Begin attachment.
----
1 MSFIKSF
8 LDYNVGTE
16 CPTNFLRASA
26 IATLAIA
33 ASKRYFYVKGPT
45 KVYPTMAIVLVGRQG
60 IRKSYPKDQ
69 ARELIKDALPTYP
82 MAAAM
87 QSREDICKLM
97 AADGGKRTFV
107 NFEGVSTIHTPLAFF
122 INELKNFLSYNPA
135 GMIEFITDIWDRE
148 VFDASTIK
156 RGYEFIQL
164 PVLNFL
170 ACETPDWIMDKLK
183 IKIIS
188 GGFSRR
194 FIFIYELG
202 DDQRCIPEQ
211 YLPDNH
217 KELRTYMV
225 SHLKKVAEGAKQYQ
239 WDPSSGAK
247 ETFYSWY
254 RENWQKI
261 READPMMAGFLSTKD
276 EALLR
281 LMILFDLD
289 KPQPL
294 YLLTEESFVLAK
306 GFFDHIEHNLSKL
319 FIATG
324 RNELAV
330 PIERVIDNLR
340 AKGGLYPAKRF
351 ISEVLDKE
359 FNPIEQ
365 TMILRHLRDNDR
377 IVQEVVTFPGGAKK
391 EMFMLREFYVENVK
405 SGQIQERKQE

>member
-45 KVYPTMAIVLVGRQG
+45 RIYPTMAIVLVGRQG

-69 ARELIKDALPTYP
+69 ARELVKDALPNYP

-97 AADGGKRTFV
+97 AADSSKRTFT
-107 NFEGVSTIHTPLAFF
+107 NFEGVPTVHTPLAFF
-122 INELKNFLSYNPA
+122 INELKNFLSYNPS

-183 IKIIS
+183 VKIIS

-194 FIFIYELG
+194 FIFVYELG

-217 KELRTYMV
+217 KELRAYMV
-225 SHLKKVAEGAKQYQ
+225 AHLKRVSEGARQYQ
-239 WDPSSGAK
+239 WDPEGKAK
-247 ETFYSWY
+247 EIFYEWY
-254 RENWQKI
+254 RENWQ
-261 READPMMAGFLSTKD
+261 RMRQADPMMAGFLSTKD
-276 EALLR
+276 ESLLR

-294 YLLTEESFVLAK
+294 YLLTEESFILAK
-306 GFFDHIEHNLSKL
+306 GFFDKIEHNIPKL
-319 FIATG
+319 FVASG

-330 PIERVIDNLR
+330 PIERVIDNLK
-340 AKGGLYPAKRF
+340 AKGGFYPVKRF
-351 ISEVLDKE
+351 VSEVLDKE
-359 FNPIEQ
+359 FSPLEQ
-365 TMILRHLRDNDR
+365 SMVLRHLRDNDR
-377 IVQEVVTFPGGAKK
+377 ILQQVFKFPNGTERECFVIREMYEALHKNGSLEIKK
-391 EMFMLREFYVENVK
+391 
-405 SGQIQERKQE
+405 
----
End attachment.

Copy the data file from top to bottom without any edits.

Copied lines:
1 MSFIKSF
8 LDYNVGTE
16 CPTNFLRASA
26 IATLAIA
33 ASKRYFYVKGPT
45 KVYPTMAIVLVGRQG
60 IRKSYPKDQ
69 ARELIKDALPTYP
82 MAAAM
87 QSREDICKLM
97 AADGGKRTFV
107 NFEGVSTIHTPLAFF
122 INELKNFLSYNPA
135 GMIEFITDIWDRE
148 VFDASTIK
156 RGYEFIQL
164 PVLNFL
170 ACETPDWIMDKLK
183 IKIIS
188 GGFSRR
194 FIFIYELG
202 DDQRCIPEQ
211 YLPDNH
217 KELRTYMV
225 SHLKKVAEGAKQYQ
239 WDPSSGAK
247 ETFYSWY
254 RENWQKI
261 READPMMAGFLSTKD
276 EALLR
281 LMILFDLD
289 KPQPL
294 YLLTEESFVLAK
306 GFFDHIEHNLSKL
319 FIATG
324 RNELAV
330 PIERVIDNLR
340 AKGGLYPAKRF
351 ISEVLDKE
359 FNPIEQ
365 TMILRHLRDNDR
377 IVQEVVTFPGGAKK
391 EMFMLREFYVENVK
405 SGQIQERKQE

>member
-45 KVYPTMAIVLVGRQG
+45 RIYPTMAIVLVGRQG

-69 ARELIKDALPTYP
+69 ARELVKDALPNYP

-97 AADGGKRTFV
+97 AADSSKRTFT
-107 NFEGVSTIHTPLAFF
+107 NFEGVPTVHTPLAFF
-122 INELKNFLSYNPA
+122 INELKNFLSYNPS

-183 IKIIS
+183 VKIIS

-194 FIFIYELG
+194 FIFVYELG

-217 KELRTYMV
+217 KELRAYMV
-225 SHLKKVAEGAKQYQ
+225 AHLKRVSEGARQYQ
-239 WDPSSGAK
+239 WDPEGKAK
-247 ETFYSWY
+247 EIFYEWY
-254 RENWQKI
+254 RENWQ
-261 READPMMAGFLSTKD
+261 RMRQADPMMAGFLSTKD
-276 EALLR
+276 ESLLR

-294 YLLTEESFVLAK
+294 YLLTEESFILAK
-306 GFFDHIEHNLSKL
+306 GFFDKIEHNIPKL
-319 FIATG
+319 FVASG

-330 PIERVIDNLR
+330 PIERVIDNLK
-340 AKGGLYPAKRF
+340 AKGGFYPVKRF
-351 ISEVLDKE
+351 VSEVLDKE
-359 FNPIEQ
+359 FSPLEQ
-365 TMILRHLRDNDR
+365 SMVLRHLRDNDR
-377 IVQEVVTFPGGAKK
+377 ILQQVFKFPNGTERECFVIREMYEALHKNGSLEIKK
-391 EMFMLREFYVENVK
+391 
-405 SGQIQERKQE
+405 